3. leroy

    leroy Contributing Member

    Jun 25, 2002
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    It's baseball. Could've had a team with Johan Santana, Kenny Lofton, Bobby Abreu, along with Biggio, Bagwell, Cammy, etc., etc. Every team has this list.
  4. Snake Diggit

    Snake Diggit Member

    Mar 12, 2012
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    In context there were a lot of good and bad moves during Luhnow’s tenure, but in terms of negative consequences, releasing Martinez was huge. Imagine: keeping Martinez means less need for an OF in 2015, which means no Gomez/Fiers trade. Which means they keep Josh Hader, which means no Giles/Osuna trades. No Fiers means no cheating scandal. No Osuna means no Taubman scandal. Certainly plausible that had they kept Martinez, Luhnow is still the GM and Houston is still a beloved franchise.
  5. jim1961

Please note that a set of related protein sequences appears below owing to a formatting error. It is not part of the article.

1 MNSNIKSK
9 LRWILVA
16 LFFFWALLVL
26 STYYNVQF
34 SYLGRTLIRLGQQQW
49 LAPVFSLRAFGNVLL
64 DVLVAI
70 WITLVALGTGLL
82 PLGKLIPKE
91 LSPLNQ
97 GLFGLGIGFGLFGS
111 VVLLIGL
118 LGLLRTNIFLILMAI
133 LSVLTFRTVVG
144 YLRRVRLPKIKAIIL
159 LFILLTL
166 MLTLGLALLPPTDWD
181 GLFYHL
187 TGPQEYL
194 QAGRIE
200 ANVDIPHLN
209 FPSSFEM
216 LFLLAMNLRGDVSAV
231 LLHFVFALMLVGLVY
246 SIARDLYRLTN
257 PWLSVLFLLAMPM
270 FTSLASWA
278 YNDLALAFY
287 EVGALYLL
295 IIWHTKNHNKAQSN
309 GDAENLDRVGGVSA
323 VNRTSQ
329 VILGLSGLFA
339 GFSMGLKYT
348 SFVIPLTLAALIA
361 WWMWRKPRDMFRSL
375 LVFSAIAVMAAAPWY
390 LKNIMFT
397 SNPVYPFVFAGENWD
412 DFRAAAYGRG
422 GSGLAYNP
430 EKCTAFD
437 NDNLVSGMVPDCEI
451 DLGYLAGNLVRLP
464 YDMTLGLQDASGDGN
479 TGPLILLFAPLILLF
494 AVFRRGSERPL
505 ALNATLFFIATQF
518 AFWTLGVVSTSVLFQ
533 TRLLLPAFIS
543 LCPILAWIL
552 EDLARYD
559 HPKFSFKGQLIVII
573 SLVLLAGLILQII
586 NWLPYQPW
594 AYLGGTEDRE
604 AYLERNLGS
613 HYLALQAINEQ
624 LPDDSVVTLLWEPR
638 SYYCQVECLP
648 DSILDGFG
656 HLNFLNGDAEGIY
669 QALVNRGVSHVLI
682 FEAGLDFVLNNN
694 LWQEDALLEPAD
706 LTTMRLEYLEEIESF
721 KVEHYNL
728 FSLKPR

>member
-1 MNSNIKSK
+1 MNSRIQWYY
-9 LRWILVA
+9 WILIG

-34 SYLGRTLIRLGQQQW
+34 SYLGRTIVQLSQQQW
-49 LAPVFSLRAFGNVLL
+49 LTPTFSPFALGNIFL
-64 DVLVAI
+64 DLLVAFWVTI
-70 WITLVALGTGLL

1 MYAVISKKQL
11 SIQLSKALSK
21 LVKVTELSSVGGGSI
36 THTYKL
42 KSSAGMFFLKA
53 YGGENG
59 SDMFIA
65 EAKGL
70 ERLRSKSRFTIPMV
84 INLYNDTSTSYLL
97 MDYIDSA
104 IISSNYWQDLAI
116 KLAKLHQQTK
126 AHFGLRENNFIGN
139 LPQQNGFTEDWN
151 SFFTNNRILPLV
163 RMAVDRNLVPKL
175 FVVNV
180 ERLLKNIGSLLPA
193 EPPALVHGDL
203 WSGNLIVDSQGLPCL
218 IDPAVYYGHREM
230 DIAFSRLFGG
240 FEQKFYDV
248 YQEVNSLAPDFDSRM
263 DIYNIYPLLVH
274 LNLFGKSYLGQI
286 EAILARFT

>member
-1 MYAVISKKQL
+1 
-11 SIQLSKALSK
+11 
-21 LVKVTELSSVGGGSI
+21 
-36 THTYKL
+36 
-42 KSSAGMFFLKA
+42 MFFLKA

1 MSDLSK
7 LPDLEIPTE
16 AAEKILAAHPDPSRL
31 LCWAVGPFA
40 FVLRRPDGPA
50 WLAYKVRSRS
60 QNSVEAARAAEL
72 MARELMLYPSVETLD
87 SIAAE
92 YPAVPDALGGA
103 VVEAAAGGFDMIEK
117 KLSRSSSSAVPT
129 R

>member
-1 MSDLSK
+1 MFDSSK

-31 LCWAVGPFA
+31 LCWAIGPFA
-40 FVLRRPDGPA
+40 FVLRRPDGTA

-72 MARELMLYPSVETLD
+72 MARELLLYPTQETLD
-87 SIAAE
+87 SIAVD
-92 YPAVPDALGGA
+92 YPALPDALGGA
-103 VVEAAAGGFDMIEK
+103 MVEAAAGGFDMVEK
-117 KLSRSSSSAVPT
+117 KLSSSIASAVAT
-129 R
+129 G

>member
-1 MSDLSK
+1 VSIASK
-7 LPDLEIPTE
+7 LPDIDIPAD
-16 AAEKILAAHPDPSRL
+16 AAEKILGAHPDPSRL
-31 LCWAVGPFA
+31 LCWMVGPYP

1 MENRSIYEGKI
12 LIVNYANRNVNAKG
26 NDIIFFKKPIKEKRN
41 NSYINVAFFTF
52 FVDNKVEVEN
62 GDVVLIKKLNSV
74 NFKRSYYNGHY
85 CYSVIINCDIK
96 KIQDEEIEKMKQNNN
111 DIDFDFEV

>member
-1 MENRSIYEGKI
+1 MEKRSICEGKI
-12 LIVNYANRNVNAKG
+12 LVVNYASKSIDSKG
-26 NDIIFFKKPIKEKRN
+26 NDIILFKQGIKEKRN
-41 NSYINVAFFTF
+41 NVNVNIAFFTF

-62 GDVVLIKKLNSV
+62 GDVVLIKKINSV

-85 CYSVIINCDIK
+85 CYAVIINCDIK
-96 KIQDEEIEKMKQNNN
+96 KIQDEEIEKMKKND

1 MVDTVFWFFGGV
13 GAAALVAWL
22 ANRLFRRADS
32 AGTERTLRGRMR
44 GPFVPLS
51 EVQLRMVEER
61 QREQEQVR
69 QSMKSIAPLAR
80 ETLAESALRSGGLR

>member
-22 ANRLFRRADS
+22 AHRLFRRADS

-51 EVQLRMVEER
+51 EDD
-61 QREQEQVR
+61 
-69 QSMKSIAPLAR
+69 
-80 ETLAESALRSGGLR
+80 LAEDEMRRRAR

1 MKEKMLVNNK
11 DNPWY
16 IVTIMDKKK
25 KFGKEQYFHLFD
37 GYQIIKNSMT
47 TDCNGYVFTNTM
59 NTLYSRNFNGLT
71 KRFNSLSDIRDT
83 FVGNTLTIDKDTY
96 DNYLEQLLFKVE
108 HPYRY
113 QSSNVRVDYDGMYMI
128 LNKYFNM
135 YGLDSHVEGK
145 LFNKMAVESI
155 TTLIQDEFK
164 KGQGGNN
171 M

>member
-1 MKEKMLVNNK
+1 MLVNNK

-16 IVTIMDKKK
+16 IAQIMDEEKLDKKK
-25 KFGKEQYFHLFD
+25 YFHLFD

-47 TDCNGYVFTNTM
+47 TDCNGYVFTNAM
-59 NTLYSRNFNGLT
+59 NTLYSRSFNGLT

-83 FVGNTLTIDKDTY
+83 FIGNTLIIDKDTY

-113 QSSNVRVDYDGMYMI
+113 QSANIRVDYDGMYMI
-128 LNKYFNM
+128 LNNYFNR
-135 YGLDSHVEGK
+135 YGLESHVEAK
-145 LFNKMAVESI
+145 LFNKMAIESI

jim1961 Member

    Jan 26, 2010
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    Reddick had a higher OPS than JDM in the 2020 regular season.

    Just sayin'.
  6. jiggyfly

    jiggyfly Member
    Supporting Member

    Jul 2, 2015
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    Still have no issue with the Giles/Osuna trade and you sure are extrapolating a lot there were rumblings about the astros before Fiers seems the MLB was just looking for a reason.
  7. Nick

    Nick Contributing Member

    Feb 28, 1999
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    They still likely attempt to orchestrate the cheating scandal as long as Beltran/Cora still on board. Who knows... maybe Martinez benefits greatly from it and it continues and escalates and ALL the years are implicated, not just 2017... when teams/ex-players finally have enough. I know Martinez blames the lack of getting to watch video this year on why he wasn’t as good.... he embraces technology.